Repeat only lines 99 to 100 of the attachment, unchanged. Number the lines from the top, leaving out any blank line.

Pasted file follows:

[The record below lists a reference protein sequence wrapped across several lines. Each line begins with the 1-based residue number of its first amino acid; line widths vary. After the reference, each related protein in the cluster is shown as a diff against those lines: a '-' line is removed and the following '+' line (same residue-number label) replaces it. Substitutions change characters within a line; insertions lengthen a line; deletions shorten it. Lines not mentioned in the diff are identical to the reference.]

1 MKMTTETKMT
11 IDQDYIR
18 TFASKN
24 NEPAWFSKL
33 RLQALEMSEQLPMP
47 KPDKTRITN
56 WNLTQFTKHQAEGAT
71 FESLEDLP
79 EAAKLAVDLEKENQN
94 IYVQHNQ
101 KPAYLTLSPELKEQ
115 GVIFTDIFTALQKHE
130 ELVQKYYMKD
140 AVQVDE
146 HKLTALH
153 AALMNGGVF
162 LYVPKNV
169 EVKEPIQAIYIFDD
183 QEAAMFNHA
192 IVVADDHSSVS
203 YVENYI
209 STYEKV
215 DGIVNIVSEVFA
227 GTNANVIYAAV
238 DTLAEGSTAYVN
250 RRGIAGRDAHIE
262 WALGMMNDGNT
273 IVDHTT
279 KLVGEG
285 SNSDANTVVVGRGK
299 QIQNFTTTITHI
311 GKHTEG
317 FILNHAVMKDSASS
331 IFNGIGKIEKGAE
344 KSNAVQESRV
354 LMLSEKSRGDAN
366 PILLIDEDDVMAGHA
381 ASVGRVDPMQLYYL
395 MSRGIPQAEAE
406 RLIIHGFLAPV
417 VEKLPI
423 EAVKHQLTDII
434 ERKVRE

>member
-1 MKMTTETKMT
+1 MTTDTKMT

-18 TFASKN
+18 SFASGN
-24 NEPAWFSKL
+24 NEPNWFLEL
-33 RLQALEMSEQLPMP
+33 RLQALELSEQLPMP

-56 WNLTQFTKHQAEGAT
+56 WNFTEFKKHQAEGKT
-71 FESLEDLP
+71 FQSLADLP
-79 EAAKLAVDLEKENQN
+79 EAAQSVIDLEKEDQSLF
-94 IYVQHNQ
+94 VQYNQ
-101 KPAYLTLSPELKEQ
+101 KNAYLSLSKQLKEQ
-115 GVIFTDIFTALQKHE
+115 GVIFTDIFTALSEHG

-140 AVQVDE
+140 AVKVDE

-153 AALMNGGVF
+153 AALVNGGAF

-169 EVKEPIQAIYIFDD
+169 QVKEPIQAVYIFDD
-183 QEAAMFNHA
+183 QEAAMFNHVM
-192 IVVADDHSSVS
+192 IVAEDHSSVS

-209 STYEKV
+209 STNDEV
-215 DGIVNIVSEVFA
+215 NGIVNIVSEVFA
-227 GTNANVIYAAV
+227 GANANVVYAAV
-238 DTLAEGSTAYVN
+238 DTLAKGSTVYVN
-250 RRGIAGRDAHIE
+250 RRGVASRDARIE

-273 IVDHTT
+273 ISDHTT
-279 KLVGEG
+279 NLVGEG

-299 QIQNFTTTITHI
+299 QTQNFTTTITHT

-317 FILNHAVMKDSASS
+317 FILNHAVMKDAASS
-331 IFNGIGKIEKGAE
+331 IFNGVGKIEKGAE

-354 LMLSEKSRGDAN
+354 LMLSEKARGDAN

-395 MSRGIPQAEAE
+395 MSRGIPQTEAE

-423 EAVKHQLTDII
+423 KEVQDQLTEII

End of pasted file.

+395 MSRGIPQTEAE

-423 EAVKHQLTDII